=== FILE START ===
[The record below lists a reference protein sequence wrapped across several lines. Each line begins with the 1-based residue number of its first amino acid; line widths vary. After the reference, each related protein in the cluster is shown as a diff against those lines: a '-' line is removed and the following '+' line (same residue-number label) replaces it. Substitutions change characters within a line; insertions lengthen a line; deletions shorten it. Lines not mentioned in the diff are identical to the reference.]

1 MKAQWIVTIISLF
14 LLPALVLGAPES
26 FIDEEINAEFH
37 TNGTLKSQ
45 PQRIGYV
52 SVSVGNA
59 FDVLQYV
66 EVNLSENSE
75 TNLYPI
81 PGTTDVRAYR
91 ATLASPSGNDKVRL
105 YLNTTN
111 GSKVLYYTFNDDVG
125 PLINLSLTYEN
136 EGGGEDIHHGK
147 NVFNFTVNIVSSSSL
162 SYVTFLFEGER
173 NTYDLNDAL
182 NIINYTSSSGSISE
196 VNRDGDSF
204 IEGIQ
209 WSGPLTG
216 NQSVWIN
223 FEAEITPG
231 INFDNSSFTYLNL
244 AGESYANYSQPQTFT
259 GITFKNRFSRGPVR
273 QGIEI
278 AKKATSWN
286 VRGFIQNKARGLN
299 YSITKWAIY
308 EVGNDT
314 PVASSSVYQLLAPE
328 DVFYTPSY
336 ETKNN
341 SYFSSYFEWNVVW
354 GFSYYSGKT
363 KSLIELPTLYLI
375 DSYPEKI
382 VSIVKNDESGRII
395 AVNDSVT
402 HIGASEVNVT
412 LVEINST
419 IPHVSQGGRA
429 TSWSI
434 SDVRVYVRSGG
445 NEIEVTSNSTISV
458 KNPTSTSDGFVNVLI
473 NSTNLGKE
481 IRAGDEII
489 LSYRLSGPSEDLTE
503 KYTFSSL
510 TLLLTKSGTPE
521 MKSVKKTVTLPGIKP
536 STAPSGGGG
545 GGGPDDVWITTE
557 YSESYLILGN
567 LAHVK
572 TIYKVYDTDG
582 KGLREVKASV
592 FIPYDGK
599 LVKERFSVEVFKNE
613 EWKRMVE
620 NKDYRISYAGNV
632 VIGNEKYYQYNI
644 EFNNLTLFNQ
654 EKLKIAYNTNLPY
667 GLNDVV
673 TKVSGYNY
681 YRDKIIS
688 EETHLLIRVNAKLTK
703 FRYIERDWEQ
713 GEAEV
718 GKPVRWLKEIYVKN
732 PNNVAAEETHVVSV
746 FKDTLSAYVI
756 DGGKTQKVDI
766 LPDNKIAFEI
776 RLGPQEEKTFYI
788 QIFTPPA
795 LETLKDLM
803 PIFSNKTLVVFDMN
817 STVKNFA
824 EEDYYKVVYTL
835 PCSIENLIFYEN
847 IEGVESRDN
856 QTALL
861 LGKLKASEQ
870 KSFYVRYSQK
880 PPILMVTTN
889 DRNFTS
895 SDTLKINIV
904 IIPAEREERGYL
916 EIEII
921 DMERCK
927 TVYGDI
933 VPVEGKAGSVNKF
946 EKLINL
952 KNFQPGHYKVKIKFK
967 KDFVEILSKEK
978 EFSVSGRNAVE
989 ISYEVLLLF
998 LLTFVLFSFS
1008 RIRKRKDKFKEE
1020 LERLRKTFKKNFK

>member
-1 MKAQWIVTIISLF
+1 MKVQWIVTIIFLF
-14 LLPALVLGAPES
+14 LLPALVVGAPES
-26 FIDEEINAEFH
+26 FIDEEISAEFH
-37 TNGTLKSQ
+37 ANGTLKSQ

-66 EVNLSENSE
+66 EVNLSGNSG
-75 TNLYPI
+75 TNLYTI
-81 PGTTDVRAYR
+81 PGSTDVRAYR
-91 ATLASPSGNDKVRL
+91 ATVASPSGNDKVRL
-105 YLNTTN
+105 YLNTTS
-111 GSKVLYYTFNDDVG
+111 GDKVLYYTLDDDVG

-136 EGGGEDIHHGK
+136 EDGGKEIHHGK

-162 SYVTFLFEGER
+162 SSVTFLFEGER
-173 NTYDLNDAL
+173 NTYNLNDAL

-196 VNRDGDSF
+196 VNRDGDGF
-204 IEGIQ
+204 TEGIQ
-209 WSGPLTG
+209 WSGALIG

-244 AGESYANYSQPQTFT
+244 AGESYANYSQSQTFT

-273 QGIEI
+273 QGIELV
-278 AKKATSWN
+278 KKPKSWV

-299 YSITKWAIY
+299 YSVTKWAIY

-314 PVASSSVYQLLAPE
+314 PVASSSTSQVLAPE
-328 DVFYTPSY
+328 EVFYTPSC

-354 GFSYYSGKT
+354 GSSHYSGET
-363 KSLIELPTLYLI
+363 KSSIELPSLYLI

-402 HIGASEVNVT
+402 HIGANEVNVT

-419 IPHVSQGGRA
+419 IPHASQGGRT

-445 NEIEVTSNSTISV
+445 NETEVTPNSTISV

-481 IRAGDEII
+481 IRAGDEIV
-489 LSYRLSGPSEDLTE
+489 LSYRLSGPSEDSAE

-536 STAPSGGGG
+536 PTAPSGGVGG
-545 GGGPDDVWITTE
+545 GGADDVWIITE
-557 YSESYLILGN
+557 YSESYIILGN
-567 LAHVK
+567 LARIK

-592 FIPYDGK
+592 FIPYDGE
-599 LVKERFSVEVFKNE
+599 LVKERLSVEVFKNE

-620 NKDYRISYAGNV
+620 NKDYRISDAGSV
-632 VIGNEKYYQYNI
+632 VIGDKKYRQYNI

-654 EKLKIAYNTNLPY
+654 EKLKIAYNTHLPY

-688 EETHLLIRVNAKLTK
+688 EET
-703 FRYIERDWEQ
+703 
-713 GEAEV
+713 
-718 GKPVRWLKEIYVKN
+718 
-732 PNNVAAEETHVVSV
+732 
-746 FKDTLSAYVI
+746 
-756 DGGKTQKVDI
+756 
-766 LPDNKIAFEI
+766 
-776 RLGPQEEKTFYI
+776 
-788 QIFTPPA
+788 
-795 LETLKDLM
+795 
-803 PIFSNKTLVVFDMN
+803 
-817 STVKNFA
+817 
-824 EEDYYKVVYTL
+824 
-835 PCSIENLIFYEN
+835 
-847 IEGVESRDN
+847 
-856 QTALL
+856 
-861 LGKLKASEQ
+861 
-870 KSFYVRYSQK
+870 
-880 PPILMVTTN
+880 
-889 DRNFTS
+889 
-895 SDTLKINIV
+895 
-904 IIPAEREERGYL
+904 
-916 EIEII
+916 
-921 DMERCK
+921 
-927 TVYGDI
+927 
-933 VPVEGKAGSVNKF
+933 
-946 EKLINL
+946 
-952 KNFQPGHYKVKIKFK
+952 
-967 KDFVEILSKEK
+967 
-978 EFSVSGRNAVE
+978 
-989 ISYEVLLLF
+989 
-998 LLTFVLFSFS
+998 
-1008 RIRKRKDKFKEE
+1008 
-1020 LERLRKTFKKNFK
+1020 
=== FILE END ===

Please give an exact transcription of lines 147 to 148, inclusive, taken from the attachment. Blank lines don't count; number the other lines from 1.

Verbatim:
+299 YSVTKWAIY

-314 PVASSSVYQLLAPE